Paradise Extended: Searching for My Great-Grandfather’s Grave in a Segregated Cemetery
This Week from the Emergence Magazine Podcast
Emergence Magazine is a quarterly online publication exploring the threads connecting ecology, culture, and spirituality. As we experience the desecration of our lands and waters, the extinguishing of species, and a loss of sacred connection to the Earth, we look to emerging stories. Each issue explores a theme through innovative digital media, as well as the written and spoken word. The Emergence Magazine podcast features exclusive interviews, narrated essays, stories, and more.
Natalie Rose Richardson is a poet and writer who was born in New York City to a long line of border-crossers and proud people of blended heritage. In this essay, Natalie searches for her great-grandfather’s grave in a historically segregated cemetery and confronts the American notion of paradise as an ideology which imposes walls of separation onto the multilayered landscape—allowing some in and keeping others out.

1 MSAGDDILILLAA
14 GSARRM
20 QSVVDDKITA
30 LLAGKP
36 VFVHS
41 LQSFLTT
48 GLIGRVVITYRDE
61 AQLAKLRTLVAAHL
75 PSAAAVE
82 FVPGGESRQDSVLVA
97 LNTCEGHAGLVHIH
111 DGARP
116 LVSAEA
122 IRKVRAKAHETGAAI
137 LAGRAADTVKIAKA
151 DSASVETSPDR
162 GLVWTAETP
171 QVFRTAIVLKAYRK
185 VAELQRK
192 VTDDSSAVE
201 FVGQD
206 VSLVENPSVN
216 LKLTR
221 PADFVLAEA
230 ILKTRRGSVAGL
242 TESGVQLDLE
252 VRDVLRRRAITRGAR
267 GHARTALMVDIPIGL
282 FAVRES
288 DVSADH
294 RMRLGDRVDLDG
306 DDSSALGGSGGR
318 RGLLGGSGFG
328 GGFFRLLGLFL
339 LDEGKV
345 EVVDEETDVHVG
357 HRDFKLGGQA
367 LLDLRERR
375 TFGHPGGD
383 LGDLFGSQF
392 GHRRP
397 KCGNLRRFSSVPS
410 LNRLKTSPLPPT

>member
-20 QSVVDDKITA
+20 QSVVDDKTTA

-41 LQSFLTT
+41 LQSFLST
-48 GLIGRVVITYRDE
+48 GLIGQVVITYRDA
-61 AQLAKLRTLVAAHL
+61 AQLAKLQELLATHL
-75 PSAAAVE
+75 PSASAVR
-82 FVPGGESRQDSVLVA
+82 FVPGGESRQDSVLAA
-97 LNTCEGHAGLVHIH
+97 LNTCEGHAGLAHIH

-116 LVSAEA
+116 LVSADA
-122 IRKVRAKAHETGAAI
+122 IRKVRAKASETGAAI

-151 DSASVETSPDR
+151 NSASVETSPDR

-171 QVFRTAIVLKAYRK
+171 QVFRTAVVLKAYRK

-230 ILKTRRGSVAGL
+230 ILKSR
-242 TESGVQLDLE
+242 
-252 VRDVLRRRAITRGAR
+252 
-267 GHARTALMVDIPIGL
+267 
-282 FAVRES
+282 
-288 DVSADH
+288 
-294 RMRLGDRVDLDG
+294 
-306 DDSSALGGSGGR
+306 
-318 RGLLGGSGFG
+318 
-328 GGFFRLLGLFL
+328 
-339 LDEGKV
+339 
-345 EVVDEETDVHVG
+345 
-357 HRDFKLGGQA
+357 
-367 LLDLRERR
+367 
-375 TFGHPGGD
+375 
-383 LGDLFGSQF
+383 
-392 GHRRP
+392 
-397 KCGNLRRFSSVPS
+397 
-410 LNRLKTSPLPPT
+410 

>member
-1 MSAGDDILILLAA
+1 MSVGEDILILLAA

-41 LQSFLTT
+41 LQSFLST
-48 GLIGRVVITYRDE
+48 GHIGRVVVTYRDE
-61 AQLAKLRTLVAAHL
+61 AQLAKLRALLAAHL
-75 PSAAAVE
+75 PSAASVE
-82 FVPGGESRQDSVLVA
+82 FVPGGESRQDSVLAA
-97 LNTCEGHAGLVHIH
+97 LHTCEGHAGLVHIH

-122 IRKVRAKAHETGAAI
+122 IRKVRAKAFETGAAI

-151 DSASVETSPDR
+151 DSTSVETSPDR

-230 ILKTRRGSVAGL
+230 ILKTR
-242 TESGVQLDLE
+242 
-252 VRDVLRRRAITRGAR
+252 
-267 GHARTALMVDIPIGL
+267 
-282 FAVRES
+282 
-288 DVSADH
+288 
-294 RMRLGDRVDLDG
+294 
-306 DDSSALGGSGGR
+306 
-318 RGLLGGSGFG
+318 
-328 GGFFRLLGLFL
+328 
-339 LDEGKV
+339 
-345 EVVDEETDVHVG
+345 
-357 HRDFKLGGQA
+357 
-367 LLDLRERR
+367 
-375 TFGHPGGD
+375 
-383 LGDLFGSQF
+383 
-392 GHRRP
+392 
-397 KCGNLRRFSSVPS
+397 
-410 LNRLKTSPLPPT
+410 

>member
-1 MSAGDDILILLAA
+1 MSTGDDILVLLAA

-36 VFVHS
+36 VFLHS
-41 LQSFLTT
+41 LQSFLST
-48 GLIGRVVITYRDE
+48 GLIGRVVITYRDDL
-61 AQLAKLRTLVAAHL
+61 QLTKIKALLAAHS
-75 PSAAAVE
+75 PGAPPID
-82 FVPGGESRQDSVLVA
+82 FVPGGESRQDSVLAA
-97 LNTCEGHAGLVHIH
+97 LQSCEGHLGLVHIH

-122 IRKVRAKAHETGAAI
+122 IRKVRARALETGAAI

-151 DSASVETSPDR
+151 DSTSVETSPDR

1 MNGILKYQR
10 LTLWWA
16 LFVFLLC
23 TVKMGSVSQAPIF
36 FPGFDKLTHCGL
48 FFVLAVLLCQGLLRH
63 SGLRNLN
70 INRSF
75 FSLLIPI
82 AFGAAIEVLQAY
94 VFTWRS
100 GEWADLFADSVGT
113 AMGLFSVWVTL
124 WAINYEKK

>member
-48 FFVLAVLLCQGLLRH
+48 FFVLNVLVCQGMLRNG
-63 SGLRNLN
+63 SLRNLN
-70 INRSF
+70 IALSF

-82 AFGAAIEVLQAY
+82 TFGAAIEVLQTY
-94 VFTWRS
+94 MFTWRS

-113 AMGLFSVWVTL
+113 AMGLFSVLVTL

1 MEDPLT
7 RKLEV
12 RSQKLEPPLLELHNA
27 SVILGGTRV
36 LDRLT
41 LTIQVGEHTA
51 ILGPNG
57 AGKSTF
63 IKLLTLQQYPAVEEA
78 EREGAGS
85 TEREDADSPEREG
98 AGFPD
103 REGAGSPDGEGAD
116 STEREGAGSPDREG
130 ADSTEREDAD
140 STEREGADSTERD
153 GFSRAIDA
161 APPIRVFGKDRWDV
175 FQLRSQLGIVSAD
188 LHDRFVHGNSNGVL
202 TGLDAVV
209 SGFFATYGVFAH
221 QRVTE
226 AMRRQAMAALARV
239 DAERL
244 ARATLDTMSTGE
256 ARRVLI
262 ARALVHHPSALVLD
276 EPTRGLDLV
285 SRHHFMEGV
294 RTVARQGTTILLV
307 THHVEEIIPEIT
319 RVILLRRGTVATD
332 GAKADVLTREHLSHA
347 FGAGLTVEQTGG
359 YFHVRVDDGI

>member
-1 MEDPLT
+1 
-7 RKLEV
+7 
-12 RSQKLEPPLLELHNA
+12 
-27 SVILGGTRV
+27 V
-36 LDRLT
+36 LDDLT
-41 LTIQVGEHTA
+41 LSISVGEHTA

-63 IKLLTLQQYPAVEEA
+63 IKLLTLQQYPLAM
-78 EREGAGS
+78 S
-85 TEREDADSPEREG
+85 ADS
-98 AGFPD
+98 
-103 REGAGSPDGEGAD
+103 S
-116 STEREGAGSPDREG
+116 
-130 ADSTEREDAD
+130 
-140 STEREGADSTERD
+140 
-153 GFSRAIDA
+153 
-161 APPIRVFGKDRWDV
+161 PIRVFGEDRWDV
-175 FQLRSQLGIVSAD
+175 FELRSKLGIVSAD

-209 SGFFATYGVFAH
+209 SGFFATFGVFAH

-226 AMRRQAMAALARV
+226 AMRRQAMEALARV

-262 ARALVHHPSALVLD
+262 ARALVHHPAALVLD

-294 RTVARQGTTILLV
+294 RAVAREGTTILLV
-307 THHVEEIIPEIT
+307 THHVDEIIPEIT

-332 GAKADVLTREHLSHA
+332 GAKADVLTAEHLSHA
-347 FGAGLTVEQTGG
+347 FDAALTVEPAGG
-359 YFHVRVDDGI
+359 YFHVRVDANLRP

Natalie Rose Richardson was born in New York City to a long line of border-crossers and proud people of blended heritage. Her poetry and prose has appeared or is forthcoming in Poetry Magazine, Narrative, The Adroit Journal, Brevity, Orion Magazine, Arts & Letters, The London Reader, and Chicago Magazine. She has received awards, residencies, or fellowships from Poetry Society of America, The Poetry Foundation, The Newberry Library, The Luminarts Foundation, Scholastic Art & Writing Awards, and the National Student Poets Program, among others. She is a 2020 Pushcart Prize and a Best New Poets nominee.
Jamiel Law is an artist and illustrator with a fine arts degree from Ringling College of Art and Design. His clients include The New York Times, The New Yorker, Slate, The Washington Post, The Atlantic, Equal Justice Initiative, and The Guardian. Jamiel works as a designer with BUCK in Los Angeles and is represented by Writer’s House for his work illustrating children’s books.